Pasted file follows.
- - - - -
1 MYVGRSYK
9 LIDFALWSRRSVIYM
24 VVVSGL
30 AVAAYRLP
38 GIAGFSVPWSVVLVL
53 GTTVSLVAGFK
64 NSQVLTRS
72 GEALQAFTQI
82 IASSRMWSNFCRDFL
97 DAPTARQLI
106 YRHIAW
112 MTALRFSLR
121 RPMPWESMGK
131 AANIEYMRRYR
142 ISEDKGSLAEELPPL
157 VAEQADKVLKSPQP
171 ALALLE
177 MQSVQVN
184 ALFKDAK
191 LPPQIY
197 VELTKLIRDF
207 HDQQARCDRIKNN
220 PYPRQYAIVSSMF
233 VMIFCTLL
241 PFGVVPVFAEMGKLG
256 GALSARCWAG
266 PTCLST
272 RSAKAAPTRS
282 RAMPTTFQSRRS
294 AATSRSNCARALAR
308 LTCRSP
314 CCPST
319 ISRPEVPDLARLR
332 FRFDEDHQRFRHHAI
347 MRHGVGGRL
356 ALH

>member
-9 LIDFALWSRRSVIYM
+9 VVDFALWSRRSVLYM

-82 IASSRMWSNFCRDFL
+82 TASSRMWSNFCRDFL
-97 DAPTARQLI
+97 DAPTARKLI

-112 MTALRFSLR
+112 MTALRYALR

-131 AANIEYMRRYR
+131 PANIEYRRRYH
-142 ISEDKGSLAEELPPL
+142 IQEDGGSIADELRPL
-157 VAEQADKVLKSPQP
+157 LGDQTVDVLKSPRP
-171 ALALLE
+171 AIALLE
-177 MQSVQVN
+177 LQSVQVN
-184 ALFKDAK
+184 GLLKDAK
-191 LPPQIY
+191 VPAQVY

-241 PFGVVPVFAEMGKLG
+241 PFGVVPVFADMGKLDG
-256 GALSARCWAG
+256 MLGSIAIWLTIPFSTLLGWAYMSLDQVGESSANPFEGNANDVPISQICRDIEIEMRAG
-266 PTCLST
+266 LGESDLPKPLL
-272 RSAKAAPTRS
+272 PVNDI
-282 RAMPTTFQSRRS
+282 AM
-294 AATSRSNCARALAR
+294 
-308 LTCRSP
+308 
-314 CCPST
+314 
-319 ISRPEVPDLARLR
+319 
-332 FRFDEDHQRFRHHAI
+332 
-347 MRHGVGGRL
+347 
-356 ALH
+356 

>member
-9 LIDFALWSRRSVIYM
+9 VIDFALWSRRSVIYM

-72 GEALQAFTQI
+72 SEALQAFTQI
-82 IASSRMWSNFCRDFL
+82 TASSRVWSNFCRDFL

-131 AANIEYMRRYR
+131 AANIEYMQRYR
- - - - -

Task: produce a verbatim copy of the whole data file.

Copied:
1 MYVGRSYK
9 LIDFALWSRRSVIYM
24 VVVSGL
30 AVAAYRLP
38 GIAGFSVPWSVVLVL
53 GTTVSLVAGFK
64 NSQVLTRS
72 GEALQAFTQI
82 IASSRMWSNFCRDFL
97 DAPTARQLI
106 YRHIAW
112 MTALRFSLR
121 RPMPWESMGK
131 AANIEYMRRYR
142 ISEDKGSLAEELPPL
157 VAEQADKVLKSPQP
171 ALALLE
177 MQSVQVN
184 ALFKDAK
191 LPPQIY
197 VELTKLIRDF
207 HDQQARCDRIKNN
220 PYPRQYAIVSSMF
233 VMIFCTLL
241 PFGVVPVFAEMGKLG
256 GALSARCWAG
266 PTCLST
272 RSAKAAPTRS
282 RAMPTTFQSRRS
294 AATSRSNCARALAR
308 LTCRSP
314 CCPST
319 ISRPEVPDLARLR
332 FRFDEDHQRFRHHAI
347 MRHGVGGRL
356 ALH

>member
-9 LIDFALWSRRSVIYM
+9 VVDFALWSRRSVLYM

-82 IASSRMWSNFCRDFL
+82 TASSRMWSNFCRDFL
-97 DAPTARQLI
+97 DAPTARKLI

-112 MTALRFSLR
+112 MTALRYALR

-131 AANIEYMRRYR
+131 PANIEYRRRYH
-142 ISEDKGSLAEELPPL
+142 IQEDGGSIADELRPL
-157 VAEQADKVLKSPQP
+157 LGDQTVDVLKSPRP
-171 ALALLE
+171 AIALLE
-177 MQSVQVN
+177 LQSVQVN
-184 ALFKDAK
+184 GLLKDAK
-191 LPPQIY
+191 VPAQVY

-241 PFGVVPVFAEMGKLG
+241 PFGVVPVFADMGKLDG
-256 GALSARCWAG
+256 MLGSIAIWLTIPFSTLLGWAYMSLDQVGESSANPFEGNANDVPISQICRDIEIEMRAG
-266 PTCLST
+266 LGESDLPKPLL
-272 RSAKAAPTRS
+272 PVNDI
-282 RAMPTTFQSRRS
+282 AM
-294 AATSRSNCARALAR
+294 
-308 LTCRSP
+308 
-314 CCPST
+314 
-319 ISRPEVPDLARLR
+319 
-332 FRFDEDHQRFRHHAI
+332 
-347 MRHGVGGRL
+347 
-356 ALH
+356 

>member
-9 LIDFALWSRRSVIYM
+9 VIDFALWSRRSVIYM

-72 GEALQAFTQI
+72 SEALQAFTQI
-82 IASSRMWSNFCRDFL
+82 TASSRVWSNFCRDFL

-131 AANIEYMRRYR
+131 AANIEYMQRYR